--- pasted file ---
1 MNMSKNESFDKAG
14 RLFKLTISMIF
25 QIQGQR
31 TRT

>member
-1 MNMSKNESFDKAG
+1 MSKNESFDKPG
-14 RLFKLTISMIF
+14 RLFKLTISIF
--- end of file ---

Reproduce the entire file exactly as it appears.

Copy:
1 MNMSKNESFDKAG
14 RLFKLTISMIF
25 QIQGQR
31 TRT

>member
-1 MNMSKNESFDKAG
+1 MSKNESFDKPG
-14 RLFKLTISMIF
+14 RLFKLTISIF